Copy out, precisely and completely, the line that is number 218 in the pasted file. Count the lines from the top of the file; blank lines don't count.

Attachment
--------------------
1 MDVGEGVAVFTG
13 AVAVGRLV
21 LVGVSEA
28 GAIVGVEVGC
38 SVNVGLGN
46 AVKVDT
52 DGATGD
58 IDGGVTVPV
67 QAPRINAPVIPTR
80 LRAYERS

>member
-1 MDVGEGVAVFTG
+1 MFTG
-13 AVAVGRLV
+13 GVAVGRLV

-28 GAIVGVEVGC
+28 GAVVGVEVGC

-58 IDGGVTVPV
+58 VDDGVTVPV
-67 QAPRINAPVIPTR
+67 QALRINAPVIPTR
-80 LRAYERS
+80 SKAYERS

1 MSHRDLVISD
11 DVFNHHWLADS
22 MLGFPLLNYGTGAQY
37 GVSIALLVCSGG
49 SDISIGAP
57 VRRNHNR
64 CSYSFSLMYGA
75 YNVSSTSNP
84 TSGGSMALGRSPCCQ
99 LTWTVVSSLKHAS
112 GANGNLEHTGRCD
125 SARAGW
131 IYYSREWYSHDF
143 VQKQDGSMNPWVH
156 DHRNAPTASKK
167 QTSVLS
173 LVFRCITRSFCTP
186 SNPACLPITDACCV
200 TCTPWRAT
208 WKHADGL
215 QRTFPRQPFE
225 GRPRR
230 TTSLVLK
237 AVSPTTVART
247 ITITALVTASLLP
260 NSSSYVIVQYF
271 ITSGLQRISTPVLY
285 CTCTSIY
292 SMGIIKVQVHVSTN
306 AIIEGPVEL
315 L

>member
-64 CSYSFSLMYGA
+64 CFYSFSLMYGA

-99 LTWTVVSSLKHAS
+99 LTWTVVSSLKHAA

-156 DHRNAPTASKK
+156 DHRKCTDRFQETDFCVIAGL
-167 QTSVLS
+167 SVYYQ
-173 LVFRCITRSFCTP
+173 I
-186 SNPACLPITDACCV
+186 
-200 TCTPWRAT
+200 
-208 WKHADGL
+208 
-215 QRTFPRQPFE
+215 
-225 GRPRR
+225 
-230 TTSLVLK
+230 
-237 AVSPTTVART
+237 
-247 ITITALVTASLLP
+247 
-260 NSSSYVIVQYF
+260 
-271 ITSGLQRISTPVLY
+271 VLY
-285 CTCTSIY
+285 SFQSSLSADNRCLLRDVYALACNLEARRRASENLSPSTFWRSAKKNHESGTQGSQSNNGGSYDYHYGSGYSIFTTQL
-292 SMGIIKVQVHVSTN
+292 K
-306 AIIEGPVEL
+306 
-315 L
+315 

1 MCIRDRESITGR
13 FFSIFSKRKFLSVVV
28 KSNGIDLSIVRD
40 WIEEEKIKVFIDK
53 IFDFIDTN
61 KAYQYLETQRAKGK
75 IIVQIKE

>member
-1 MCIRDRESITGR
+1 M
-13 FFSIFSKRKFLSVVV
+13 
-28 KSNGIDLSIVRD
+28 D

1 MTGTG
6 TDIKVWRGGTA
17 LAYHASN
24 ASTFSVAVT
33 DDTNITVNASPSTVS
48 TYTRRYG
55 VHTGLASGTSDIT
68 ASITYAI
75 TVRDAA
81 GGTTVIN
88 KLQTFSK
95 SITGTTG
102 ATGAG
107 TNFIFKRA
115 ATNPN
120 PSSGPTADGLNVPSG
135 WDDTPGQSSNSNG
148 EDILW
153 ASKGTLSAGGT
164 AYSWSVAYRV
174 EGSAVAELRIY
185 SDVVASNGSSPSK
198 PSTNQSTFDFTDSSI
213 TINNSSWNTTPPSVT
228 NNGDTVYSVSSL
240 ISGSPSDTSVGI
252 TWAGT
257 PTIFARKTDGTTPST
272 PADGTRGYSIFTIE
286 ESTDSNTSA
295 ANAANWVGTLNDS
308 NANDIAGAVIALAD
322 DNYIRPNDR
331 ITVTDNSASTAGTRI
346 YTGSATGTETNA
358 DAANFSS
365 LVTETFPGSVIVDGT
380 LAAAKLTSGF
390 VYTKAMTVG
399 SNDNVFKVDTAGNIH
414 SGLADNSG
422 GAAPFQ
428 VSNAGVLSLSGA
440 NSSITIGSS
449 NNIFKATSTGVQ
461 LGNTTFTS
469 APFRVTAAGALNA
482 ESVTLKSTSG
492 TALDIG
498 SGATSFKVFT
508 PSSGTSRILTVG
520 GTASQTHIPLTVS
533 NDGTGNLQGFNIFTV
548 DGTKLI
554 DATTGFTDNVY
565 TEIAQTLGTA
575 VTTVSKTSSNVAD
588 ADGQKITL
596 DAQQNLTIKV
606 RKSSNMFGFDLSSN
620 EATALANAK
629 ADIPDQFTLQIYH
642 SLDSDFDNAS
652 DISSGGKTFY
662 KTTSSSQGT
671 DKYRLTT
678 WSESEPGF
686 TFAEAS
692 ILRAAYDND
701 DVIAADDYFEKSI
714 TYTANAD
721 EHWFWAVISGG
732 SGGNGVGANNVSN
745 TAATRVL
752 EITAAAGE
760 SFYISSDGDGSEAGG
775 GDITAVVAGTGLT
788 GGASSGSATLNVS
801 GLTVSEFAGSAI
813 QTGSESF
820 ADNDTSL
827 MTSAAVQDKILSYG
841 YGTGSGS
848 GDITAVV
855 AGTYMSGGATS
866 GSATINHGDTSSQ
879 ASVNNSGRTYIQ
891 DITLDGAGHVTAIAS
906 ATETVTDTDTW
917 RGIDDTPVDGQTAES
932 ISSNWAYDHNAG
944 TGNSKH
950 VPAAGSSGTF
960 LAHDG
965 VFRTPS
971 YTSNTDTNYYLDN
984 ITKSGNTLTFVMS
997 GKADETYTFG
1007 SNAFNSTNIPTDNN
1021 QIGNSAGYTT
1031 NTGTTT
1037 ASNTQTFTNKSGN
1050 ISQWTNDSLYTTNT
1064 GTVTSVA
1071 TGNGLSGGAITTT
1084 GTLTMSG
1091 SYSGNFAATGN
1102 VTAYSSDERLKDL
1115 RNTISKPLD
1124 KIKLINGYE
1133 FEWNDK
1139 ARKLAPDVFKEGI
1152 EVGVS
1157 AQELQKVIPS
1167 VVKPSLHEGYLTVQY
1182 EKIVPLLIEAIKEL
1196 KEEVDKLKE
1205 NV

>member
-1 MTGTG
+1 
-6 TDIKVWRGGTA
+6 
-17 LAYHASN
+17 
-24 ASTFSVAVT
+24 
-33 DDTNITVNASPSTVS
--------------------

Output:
1133 FEWNDK